The Story of Hun Hunahpu, The Mayan Maize God

Posted on by Author Bridget Cornog ’24

Bridget Cornog, Author Photo.

As I was walking on campus, I came across a statue that looked familiar to me. I realized that it was a statue of one of the Mayan Gods that I had been learning about since I was a child. I felt I needed to share his story with you if we were to have a statue of him on campus. Today, I am honored to share the story of Hun Hunahpu, The Maize God. The story of the Mayan people dates back thousands of years when there was only water and sky. The gods who lived in the sky and sea wanted someone to praise them. They tried several animals, but unfortunately, none of them worked, and they settled on trying to figure out how to make the best human. Our story takes a turn when we meet the two brothers named One and Seven Hunahpu. The brothers were very talented at playing a ball game. Unfortunately, the court where they played their ball game was right above where the gods of Xibalba (underworld) lived. The gods didn’t like how much noise the boys made and invited them to play the ball game down in Xibalba. When the boys got there, it was a trick, and they died. Luckily, One Hunahpu had twins named Hunahpu and Xbalanque. The two boys were also very gifted at the ballgame. They played on the same court, and the gods of Xibalba were annoyed to hear all the noise again. They asked for them to come to play at their court. But this time, the boys were far too bright and outwitted the gods. They had several different creatures help them. Knowing their father’s story, they sent a mosquito to Xibalba before they got there. The mosquito told them all the tricks that the gods had set up for them to fail. When they got there, they already knew all the tests and tricks that they had to pass. Eventually, the two boys were able to kill the two highest gods that had killed their father. Because of this, they could bring back their father; he emerged through a crack in the ground and became the Maize God. The gods of the heavens were very grateful to the young boys, and they were able to have status as gods and ended up being the Sun and Moon. The rest of the Gods then talked to One Hunahpu about creating the best human. To help them decide, they sent out four animals to find the best material. This was a fox, parrot, coyote, and crow. When the animals came back, they brought a pile of white corn. The gods mashed up the corn and ended up creating the first humans. The Mayan people pray to One Hunahpu for a good crop but also a good life. Because to the Mayan people, corn isn’t just a crop. It is who they are. One Hunahpu represents the birth and death and rebirth of a human. The corn (although a vital crop) is symbolic of his real purpose and story.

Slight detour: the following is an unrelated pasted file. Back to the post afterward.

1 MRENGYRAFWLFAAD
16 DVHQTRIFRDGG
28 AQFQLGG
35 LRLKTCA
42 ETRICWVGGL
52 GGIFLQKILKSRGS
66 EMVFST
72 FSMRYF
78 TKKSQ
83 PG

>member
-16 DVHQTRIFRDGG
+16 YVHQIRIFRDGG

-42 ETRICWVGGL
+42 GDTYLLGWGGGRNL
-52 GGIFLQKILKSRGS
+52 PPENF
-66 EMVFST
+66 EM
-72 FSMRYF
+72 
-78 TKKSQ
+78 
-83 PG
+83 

About the Author Bridget Cornog ’24 is a small animal science major and psychology minor at Delaware Valley University. Weyano’one (“we are here” in original Mayan language).

A group of people posing in front of the corn god
On Oct. 27, the Corn God statue was rededicated and placed on display in the lobby of the Life Sciences Building on campus. The statue was restored by adjunct faculty member Colleen O’Donnell with financial support from The Friends of the Library, Class of 2020 and members of the Berkowitz and Levy families.
A historic photo of the original corn god statue